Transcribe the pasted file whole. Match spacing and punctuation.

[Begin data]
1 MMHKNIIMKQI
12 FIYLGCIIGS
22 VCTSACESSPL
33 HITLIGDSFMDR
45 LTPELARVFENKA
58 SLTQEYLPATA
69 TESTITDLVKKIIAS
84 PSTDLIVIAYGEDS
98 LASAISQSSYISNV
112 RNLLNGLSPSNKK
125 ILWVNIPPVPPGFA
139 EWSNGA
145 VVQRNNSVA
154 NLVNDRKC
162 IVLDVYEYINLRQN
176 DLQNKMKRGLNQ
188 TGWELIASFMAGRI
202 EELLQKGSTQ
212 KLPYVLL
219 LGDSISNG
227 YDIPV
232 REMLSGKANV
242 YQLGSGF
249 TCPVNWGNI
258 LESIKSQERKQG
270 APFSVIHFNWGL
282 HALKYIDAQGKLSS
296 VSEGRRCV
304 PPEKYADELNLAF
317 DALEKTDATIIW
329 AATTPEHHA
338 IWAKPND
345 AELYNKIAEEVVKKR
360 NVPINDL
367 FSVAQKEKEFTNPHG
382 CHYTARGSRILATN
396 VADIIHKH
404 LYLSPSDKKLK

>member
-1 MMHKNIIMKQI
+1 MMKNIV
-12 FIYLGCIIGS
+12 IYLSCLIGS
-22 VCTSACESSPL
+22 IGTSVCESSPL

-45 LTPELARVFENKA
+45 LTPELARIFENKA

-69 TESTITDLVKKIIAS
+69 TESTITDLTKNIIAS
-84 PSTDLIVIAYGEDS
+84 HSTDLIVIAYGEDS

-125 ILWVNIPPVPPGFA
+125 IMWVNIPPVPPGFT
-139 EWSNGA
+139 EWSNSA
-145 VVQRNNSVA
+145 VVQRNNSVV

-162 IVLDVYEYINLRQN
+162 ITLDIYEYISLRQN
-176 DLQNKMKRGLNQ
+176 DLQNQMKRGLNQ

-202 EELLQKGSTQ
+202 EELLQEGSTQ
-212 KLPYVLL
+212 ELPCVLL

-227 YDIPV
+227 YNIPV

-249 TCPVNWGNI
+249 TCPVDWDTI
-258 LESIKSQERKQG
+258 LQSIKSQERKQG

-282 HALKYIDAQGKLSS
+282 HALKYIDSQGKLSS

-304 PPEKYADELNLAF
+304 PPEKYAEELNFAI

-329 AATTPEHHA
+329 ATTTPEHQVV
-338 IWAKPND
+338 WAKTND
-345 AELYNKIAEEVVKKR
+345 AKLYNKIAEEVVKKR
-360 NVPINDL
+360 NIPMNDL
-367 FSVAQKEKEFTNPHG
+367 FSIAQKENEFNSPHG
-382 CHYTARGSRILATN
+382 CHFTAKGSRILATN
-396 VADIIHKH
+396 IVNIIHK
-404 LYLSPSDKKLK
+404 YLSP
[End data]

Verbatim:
1 MMHKNIIMKQI
12 FIYLGCIIGS
22 VCTSACESSPL
33 HITLIGDSFMDR
45 LTPELARVFENKA
58 SLTQEYLPATA
69 TESTITDLVKKIIAS
84 PSTDLIVIAYGEDS
98 LASAISQSSYISNV
112 RNLLNGLSPSNKK
125 ILWVNIPPVPPGFA
139 EWSNGA
145 VVQRNNSVA
154 NLVNDRKC
162 IVLDVYEYINLRQN
176 DLQNKMKRGLNQ
188 TGWELIASFMAGRI
202 EELLQKGSTQ
212 KLPYVLL
219 LGDSISNG
227 YDIPV
232 REMLSGKANV
242 YQLGSGF
249 TCPVNWGNI
258 LESIKSQERKQG
270 APFSVIHFNWGL
282 HALKYIDAQGKLSS
296 VSEGRRCV
304 PPEKYADELNLAF
317 DALEKTDATIIW
329 AATTPEHHA
338 IWAKPND
345 AELYNKIAEEVVKKR
360 NVPINDL
367 FSVAQKEKEFTNPHG
382 CHYTARGSRILATN
396 VADIIHKH
404 LYLSPSDKKLK

>member
-1 MMHKNIIMKQI
+1 MMKNIV
-12 FIYLGCIIGS
+12 IYLSCLIGS
-22 VCTSACESSPL
+22 IGTSVCESSPL

-45 LTPELARVFENKA
+45 LTPELARIFENKA

-69 TESTITDLVKKIIAS
+69 TESTITDLTKNIIAS
-84 PSTDLIVIAYGEDS
+84 HSTDLIVIAYGEDS

-125 ILWVNIPPVPPGFA
+125 IMWVNIPPVPPGFT
-139 EWSNGA
+139 EWSNSA
-145 VVQRNNSVA
+145 VVQRNNSVV

-162 IVLDVYEYINLRQN
+162 ITLDIYEYISLRQN
-176 DLQNKMKRGLNQ
+176 DLQNQMKRGLNQ

-202 EELLQKGSTQ
+202 EELLQEGSTQ
-212 KLPYVLL
+212 ELPCVLL

-227 YDIPV
+227 YNIPV

-249 TCPVNWGNI
+249 TCPVDWDTI
-258 LESIKSQERKQG
+258 LQSIKSQERKQG

-282 HALKYIDAQGKLSS
+282 HALKYIDSQGKLSS

-304 PPEKYADELNLAF
+304 PPEKYAEELNFAI

-329 AATTPEHHA
+329 ATTTPEHQVV
-338 IWAKPND
+338 WAKTND
-345 AELYNKIAEEVVKKR
+345 AKLYNKIAEEVVKKR
-360 NVPINDL
+360 NIPMNDL
-367 FSVAQKEKEFTNPHG
+367 FSIAQKENEFNSPHG
-382 CHYTARGSRILATN
+382 CHFTAKGSRILATN
-396 VADIIHKH
+396 IVNIIHK
-404 LYLSPSDKKLK
+404 YLSP